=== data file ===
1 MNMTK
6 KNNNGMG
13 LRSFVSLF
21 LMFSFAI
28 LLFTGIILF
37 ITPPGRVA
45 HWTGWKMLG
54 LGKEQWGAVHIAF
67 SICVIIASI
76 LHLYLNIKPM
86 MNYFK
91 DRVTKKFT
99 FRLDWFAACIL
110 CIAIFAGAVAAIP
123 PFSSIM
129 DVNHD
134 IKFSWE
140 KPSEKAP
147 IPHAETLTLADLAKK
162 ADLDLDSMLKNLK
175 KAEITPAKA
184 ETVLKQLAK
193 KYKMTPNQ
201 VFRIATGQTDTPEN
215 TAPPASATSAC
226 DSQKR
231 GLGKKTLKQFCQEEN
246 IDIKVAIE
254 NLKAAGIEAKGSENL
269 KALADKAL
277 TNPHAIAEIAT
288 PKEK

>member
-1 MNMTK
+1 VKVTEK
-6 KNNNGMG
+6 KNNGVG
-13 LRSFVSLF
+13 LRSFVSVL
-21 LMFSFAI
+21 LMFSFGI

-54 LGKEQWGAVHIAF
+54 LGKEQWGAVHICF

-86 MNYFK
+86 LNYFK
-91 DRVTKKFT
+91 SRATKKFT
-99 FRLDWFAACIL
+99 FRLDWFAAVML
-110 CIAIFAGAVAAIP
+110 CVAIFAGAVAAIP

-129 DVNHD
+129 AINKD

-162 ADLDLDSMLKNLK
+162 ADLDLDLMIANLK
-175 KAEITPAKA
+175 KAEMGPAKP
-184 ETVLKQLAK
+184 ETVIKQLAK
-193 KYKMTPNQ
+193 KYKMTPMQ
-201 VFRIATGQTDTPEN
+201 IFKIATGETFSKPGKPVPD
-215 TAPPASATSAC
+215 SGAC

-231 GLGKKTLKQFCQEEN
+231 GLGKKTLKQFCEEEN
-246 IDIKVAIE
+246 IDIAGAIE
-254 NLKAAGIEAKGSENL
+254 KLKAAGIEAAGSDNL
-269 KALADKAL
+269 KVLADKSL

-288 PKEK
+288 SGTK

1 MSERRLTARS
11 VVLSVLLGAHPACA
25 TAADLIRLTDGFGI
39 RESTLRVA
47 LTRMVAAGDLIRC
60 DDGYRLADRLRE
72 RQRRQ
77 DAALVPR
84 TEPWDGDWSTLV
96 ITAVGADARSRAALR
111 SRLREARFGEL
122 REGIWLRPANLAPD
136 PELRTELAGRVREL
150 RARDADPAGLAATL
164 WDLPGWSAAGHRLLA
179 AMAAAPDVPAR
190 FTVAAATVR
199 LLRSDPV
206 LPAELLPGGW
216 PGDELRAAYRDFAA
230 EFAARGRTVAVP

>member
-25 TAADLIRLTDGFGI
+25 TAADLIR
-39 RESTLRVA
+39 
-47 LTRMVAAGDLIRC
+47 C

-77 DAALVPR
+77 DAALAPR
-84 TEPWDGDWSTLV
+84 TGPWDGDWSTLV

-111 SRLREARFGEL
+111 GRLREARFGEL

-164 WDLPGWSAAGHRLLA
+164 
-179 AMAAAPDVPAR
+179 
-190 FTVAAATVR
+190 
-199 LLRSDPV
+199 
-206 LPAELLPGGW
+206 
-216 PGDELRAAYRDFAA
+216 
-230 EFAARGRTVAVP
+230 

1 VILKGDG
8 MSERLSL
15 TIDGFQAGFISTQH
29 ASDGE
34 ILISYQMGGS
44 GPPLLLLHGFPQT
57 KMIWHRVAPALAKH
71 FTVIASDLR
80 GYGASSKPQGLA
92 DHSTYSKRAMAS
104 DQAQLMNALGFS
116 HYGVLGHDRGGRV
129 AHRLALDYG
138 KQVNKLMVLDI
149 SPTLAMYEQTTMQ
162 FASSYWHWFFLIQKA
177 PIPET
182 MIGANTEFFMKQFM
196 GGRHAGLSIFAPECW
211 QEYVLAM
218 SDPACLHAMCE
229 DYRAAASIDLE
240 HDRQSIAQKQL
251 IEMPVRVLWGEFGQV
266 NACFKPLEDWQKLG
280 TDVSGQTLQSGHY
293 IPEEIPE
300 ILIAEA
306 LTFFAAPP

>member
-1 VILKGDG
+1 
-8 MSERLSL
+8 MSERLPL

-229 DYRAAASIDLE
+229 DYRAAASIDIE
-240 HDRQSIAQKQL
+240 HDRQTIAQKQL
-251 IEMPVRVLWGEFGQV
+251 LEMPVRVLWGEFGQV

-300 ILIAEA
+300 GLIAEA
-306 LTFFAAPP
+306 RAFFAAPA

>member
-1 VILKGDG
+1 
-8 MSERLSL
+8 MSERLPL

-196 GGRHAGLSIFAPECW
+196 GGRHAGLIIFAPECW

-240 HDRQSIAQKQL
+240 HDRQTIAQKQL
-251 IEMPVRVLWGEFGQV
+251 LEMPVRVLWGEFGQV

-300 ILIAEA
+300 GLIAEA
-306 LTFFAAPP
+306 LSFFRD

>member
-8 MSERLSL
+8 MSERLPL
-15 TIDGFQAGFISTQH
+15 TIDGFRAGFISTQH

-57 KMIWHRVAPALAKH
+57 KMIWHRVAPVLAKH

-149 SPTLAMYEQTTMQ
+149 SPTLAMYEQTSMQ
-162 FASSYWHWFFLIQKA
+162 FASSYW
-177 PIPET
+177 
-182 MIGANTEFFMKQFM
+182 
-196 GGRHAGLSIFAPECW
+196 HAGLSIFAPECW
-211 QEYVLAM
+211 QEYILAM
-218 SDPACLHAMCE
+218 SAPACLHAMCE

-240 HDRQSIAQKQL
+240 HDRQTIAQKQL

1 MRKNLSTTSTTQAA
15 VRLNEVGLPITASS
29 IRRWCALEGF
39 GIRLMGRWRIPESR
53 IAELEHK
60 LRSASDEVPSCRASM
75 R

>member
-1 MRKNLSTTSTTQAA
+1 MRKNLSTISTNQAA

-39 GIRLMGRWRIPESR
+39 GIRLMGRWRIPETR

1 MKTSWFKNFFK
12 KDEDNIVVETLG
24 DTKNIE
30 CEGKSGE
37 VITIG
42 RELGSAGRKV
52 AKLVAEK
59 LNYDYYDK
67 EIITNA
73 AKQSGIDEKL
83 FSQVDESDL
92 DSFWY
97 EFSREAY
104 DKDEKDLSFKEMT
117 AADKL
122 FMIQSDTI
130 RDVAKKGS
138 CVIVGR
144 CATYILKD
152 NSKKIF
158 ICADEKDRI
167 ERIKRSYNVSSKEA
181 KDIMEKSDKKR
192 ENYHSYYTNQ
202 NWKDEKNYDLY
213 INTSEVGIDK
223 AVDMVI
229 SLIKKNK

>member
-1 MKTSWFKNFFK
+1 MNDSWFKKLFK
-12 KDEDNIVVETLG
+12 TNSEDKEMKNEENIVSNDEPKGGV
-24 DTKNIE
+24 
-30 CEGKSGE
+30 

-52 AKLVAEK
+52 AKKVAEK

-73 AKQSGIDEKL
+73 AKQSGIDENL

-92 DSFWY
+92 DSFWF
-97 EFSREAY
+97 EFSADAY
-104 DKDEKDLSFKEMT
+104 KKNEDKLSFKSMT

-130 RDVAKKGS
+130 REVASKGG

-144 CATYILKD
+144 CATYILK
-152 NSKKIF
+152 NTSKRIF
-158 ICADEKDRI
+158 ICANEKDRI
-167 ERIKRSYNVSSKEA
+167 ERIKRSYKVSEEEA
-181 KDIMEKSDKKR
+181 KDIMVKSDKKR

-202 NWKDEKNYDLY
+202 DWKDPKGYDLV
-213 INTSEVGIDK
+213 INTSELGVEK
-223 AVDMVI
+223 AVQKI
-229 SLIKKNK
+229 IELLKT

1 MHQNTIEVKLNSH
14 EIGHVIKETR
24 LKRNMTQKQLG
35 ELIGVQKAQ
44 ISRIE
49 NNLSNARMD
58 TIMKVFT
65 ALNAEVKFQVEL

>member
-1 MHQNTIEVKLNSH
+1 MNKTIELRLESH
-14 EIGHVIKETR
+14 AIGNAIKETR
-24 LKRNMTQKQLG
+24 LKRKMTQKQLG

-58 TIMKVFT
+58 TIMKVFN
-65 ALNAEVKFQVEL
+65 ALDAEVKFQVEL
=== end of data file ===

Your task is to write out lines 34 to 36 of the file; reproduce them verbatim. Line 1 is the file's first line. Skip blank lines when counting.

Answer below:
-1 MNMTK
+1 VKVTEK
-6 KNNNGMG